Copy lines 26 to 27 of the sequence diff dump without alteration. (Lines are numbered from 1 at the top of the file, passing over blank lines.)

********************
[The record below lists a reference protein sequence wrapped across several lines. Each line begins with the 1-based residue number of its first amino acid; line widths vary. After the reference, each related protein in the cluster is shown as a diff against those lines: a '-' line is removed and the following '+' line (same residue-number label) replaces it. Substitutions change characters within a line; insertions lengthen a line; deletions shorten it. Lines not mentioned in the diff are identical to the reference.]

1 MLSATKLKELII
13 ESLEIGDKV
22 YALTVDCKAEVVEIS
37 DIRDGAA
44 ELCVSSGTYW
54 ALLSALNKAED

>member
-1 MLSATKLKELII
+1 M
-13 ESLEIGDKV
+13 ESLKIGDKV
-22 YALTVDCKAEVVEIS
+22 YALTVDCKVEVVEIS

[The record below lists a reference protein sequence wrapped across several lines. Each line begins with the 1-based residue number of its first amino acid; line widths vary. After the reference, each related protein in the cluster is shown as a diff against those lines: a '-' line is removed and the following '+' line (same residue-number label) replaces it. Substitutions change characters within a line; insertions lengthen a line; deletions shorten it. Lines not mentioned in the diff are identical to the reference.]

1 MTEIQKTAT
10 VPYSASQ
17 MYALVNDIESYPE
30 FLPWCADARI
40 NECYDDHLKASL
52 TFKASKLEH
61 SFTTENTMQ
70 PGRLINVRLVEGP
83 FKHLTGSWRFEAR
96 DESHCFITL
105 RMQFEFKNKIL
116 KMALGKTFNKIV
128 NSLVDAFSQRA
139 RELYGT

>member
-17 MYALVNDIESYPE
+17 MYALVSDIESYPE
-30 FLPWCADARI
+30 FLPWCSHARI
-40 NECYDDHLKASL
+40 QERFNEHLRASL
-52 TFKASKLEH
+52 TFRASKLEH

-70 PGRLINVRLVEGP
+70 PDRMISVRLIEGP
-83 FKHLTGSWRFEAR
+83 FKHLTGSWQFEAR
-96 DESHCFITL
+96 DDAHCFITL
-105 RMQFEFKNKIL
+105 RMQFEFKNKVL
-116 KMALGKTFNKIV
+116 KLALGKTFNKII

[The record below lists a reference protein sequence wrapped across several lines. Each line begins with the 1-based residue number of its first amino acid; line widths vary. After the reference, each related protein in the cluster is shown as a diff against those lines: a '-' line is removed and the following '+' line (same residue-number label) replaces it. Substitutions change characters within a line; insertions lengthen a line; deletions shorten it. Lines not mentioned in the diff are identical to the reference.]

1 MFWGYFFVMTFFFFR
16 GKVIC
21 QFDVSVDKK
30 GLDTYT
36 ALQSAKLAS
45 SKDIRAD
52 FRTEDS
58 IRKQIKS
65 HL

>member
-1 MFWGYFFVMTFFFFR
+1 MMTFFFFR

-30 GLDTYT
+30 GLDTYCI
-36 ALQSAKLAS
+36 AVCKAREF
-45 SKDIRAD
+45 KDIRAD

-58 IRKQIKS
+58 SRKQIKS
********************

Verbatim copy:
105 RMQFEFKNKIL
116 KMALGKTFNKIV